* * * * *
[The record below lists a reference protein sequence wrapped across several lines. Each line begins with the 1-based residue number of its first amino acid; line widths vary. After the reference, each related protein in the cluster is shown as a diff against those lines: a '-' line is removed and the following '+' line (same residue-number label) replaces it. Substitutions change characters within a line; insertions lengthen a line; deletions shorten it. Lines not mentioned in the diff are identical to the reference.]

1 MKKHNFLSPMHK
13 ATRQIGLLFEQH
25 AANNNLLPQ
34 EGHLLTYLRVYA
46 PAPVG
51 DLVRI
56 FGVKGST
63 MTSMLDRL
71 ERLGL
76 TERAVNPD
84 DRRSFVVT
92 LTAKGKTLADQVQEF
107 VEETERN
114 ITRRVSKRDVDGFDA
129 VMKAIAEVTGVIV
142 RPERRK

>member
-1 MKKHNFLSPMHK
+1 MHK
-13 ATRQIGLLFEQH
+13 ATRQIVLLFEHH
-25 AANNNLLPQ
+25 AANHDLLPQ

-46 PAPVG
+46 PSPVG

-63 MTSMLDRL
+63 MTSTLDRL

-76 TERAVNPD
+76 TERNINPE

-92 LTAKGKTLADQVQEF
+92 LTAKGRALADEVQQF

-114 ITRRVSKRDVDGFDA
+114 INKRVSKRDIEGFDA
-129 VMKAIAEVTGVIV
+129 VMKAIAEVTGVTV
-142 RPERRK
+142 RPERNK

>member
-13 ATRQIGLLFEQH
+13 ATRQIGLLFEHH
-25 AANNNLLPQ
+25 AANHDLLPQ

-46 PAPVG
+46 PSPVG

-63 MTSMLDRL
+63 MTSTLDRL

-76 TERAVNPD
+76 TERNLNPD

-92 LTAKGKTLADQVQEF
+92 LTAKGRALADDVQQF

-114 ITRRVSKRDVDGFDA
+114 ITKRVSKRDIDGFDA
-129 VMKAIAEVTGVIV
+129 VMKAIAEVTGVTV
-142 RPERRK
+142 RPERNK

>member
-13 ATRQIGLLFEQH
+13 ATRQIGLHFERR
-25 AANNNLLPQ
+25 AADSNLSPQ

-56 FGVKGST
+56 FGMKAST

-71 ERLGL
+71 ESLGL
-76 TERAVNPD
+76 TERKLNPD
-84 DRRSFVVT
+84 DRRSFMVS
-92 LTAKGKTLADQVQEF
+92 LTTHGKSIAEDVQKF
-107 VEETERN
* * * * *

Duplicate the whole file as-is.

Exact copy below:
[The record below lists a reference protein sequence wrapped across several lines. Each line begins with the 1-based residue number of its first amino acid; line widths vary. After the reference, each related protein in the cluster is shown as a diff against those lines: a '-' line is removed and the following '+' line (same residue-number label) replaces it. Substitutions change characters within a line; insertions lengthen a line; deletions shorten it. Lines not mentioned in the diff are identical to the reference.]

1 MKKHNFLSPMHK
13 ATRQIGLLFEQH
25 AANNNLLPQ
34 EGHLLTYLRVYA
46 PAPVG
51 DLVRI
56 FGVKGST
63 MTSMLDRL
71 ERLGL
76 TERAVNPD
84 DRRSFVVT
92 LTAKGKTLADQVQEF
107 VEETERN
114 ITRRVSKRDVDGFDA
129 VMKAIAEVTGVIV
142 RPERRK

>member
-1 MKKHNFLSPMHK
+1 MHK
-13 ATRQIGLLFEQH
+13 ATRQIVLLFEHH
-25 AANNNLLPQ
+25 AANHDLLPQ

-46 PAPVG
+46 PSPVG

-63 MTSMLDRL
+63 MTSTLDRL

-76 TERAVNPD
+76 TERNINPE

-92 LTAKGKTLADQVQEF
+92 LTAKGRALADEVQQF

-114 ITRRVSKRDVDGFDA
+114 INKRVSKRDIEGFDA
-129 VMKAIAEVTGVIV
+129 VMKAIAEVTGVTV
-142 RPERRK
+142 RPERNK

>member
-13 ATRQIGLLFEQH
+13 ATRQIGLLFEHH
-25 AANNNLLPQ
+25 AANHDLLPQ

-46 PAPVG
+46 PSPVG

-63 MTSMLDRL
+63 MTSTLDRL

-76 TERAVNPD
+76 TERNLNPD

-92 LTAKGKTLADQVQEF
+92 LTAKGRALADDVQQF

-114 ITRRVSKRDVDGFDA
+114 ITKRVSKRDIDGFDA
-129 VMKAIAEVTGVIV
+129 VMKAIAEVTGVTV
-142 RPERRK
+142 RPERNK

>member
-13 ATRQIGLLFEQH
+13 ATRQIGLHFERR
-25 AANNNLLPQ
+25 AADSNLSPQ

-56 FGVKGST
+56 FGMKAST

-71 ERLGL
+71 ESLGL
-76 TERAVNPD
+76 TERKLNPD
-84 DRRSFVVT
+84 DRRSFMVS
-92 LTAKGKTLADQVQEF
+92 LTTHGKSIAEDVQKF
-107 VEETERN